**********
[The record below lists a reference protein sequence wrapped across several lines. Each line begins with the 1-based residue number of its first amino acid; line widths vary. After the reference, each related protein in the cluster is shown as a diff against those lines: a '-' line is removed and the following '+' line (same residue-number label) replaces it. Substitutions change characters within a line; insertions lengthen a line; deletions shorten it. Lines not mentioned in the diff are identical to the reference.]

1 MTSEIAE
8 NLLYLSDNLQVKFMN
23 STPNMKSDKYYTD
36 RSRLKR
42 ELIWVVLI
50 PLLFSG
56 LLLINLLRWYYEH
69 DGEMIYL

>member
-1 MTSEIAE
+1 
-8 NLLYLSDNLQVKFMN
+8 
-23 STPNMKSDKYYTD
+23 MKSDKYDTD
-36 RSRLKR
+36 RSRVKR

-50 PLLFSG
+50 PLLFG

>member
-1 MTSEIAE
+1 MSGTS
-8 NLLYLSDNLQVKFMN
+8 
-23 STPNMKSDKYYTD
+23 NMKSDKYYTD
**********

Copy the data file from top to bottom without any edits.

[The record below lists a reference protein sequence wrapped across several lines. Each line begins with the 1-based residue number of its first amino acid; line widths vary. After the reference, each related protein in the cluster is shown as a diff against those lines: a '-' line is removed and the following '+' line (same residue-number label) replaces it. Substitutions change characters within a line; insertions lengthen a line; deletions shorten it. Lines not mentioned in the diff are identical to the reference.]

1 MTSEIAE
8 NLLYLSDNLQVKFMN
23 STPNMKSDKYYTD
36 RSRLKR
42 ELIWVVLI
50 PLLFSG
56 LLLINLLRWYYEH
69 DGEMIYL

>member
-1 MTSEIAE
+1 
-8 NLLYLSDNLQVKFMN
+8 
-23 STPNMKSDKYYTD
+23 MKSDKYDTD
-36 RSRLKR
+36 RSRVKR

-50 PLLFSG
+50 PLLFG

>member
-1 MTSEIAE
+1 MSGTS
-8 NLLYLSDNLQVKFMN
+8 
-23 STPNMKSDKYYTD
+23 NMKSDKYYTD